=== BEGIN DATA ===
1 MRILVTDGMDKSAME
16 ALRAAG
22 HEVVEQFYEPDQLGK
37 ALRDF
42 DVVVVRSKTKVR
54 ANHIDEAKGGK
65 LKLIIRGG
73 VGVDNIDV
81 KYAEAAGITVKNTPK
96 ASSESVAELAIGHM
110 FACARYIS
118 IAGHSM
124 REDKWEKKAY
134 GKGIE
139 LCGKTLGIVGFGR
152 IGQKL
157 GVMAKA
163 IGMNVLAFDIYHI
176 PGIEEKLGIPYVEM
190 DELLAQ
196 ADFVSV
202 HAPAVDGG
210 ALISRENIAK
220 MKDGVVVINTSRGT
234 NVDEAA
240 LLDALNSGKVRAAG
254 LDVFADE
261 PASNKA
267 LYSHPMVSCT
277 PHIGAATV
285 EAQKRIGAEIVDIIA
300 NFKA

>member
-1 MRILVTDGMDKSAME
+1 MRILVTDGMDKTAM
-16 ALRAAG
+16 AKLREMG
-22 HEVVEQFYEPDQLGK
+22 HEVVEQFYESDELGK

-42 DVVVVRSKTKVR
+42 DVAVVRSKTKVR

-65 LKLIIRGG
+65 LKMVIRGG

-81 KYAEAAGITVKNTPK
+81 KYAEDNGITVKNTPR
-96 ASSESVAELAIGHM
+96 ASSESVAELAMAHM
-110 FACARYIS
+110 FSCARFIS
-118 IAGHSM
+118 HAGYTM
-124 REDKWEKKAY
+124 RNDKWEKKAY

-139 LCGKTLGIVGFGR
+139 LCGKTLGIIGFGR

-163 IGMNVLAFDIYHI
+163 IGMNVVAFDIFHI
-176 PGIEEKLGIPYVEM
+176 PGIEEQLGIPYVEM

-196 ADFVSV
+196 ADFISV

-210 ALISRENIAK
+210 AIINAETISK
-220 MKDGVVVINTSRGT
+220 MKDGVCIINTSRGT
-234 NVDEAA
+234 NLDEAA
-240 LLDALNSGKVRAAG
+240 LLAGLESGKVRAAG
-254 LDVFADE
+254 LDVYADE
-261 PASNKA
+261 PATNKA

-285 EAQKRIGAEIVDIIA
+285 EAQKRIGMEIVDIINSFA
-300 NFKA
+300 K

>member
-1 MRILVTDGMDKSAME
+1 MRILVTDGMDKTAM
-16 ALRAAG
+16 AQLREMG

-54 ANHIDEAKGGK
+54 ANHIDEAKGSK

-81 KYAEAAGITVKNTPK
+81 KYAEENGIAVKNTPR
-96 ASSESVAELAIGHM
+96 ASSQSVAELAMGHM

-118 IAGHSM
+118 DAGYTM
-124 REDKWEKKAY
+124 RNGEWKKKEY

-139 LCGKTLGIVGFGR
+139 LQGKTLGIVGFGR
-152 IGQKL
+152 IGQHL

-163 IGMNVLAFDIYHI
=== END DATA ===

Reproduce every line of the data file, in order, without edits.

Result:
1 MRILVTDGMDKSAME
16 ALRAAG
22 HEVVEQFYEPDQLGK
37 ALRDF
42 DVVVVRSKTKVR
54 ANHIDEAKGGK
65 LKLIIRGG
73 VGVDNIDV
81 KYAEAAGITVKNTPK
96 ASSESVAELAIGHM
110 FACARYIS
118 IAGHSM
124 REDKWEKKAY
134 GKGIE
139 LCGKTLGIVGFGR
152 IGQKL
157 GVMAKA
163 IGMNVLAFDIYHI
176 PGIEEKLGIPYVEM
190 DELLAQ
196 ADFVSV
202 HAPAVDGG
210 ALISRENIAK
220 MKDGVVVINTSRGT
234 NVDEAA
240 LLDALNSGKVRAAG
254 LDVFADE
261 PASNKA
267 LYSHPMVSCT
277 PHIGAATV
285 EAQKRIGAEIVDIIA
300 NFKA

>member
-1 MRILVTDGMDKSAME
+1 MRILVTDGMDKTAM
-16 ALRAAG
+16 AKLREMG
-22 HEVVEQFYEPDQLGK
+22 HEVVEQFYESDELGK

-42 DVVVVRSKTKVR
+42 DVAVVRSKTKVR

-65 LKLIIRGG
+65 LKMVIRGG

-81 KYAEAAGITVKNTPK
+81 KYAEDNGITVKNTPR
-96 ASSESVAELAIGHM
+96 ASSESVAELAMAHM
-110 FACARYIS
+110 FSCARFIS
-118 IAGHSM
+118 HAGYTM
-124 REDKWEKKAY
+124 RNDKWEKKAY

-139 LCGKTLGIVGFGR
+139 LCGKTLGIIGFGR

-163 IGMNVLAFDIYHI
+163 IGMNVVAFDIFHI
-176 PGIEEKLGIPYVEM
+176 PGIEEQLGIPYVEM

-196 ADFVSV
+196 ADFISV

-210 ALISRENIAK
+210 AIINAETISK
-220 MKDGVVVINTSRGT
+220 MKDGVCIINTSRGT
-234 NVDEAA
+234 NLDEAA
-240 LLDALNSGKVRAAG
+240 LLAGLESGKVRAAG
-254 LDVFADE
+254 LDVYADE
-261 PASNKA
+261 PATNKA

-285 EAQKRIGAEIVDIIA
+285 EAQKRIGMEIVDIINSFA
-300 NFKA
+300 K

>member
-1 MRILVTDGMDKSAME
+1 MRILVTDGMDKTAM
-16 ALRAAG
+16 AQLREMG

-54 ANHIDEAKGGK
+54 ANHIDEAKGSK

-81 KYAEAAGITVKNTPK
+81 KYAEENGIAVKNTPR
-96 ASSESVAELAIGHM
+96 ASSQSVAELAMGHM

-118 IAGHSM
+118 DAGYTM
-124 REDKWEKKAY
+124 RNGEWKKKEY

-139 LCGKTLGIVGFGR
+139 LQGKTLGIVGFGR
-152 IGQKL
+152 IGQHL

-163 IGMNVLAFDIYHI